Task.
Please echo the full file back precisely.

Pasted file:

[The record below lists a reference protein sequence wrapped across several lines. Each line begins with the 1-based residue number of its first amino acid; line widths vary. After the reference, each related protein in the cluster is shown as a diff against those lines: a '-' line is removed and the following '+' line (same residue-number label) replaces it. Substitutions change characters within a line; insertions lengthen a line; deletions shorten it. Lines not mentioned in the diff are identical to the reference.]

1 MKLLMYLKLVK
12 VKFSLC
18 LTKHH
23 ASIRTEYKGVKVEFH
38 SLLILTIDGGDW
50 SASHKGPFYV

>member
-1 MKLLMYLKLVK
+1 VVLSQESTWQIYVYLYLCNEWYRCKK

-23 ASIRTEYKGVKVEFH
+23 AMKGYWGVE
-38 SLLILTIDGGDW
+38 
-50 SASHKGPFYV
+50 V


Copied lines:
[The record below lists a reference protein sequence wrapped across several lines. Each line begins with the 1-based residue number of its first amino acid; line widths vary. After the reference, each related protein in the cluster is shown as a diff against those lines: a '-' line is removed and the following '+' line (same residue-number label) replaces it. Substitutions change characters within a line; insertions lengthen a line; deletions shorten it. Lines not mentioned in the diff are identical to the reference.]

1 MKLLMYLKLVK
12 VKFSLC
18 LTKHH
23 ASIRTEYKGVKVEFH
38 SLLILTIDGGDW
50 SASHKGPFYV

>member
-1 MKLLMYLKLVK
+1 VVLSQESTWQIYVYLYLCNEWYRCKK

-23 ASIRTEYKGVKVEFH
+23 AMKGYWGVE
-38 SLLILTIDGGDW
+38 
-50 SASHKGPFYV
+50 V